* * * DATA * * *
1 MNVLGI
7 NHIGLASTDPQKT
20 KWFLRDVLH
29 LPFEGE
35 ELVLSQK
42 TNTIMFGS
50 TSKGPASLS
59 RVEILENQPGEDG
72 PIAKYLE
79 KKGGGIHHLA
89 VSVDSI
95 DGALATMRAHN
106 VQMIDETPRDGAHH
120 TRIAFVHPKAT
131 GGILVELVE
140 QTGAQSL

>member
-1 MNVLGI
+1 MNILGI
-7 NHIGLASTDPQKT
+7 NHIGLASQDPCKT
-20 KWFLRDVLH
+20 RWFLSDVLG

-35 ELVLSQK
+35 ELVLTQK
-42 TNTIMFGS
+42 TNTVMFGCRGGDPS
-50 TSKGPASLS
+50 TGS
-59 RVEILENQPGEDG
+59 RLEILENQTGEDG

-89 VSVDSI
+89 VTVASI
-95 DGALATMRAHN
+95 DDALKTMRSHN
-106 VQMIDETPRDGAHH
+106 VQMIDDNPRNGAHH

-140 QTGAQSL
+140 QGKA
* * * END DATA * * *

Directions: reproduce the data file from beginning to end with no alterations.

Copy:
1 MNVLGI
7 NHIGLASTDPQKT
20 KWFLRDVLH
29 LPFEGE
35 ELVLSQK
42 TNTIMFGS
50 TSKGPASLS
59 RVEILENQPGEDG
72 PIAKYLE
79 KKGGGIHHLA
89 VSVDSI
95 DGALATMRAHN
106 VQMIDETPRDGAHH
120 TRIAFVHPKAT
131 GGILVELVE
140 QTGAQSL

>member
-1 MNVLGI
+1 MNILGI
-7 NHIGLASTDPQKT
+7 NHIGLASQDPCKT
-20 KWFLRDVLH
+20 RWFLSDVLG

-35 ELVLSQK
+35 ELVLTQK
-42 TNTIMFGS
+42 TNTVMFGCRGGDPS
-50 TSKGPASLS
+50 TGS
-59 RVEILENQPGEDG
+59 RLEILENQTGEDG

-89 VSVDSI
+89 VTVASI
-95 DGALATMRAHN
+95 DDALKTMRSHN
-106 VQMIDETPRDGAHH
+106 VQMIDDNPRNGAHH

-140 QTGAQSL
+140 QGKA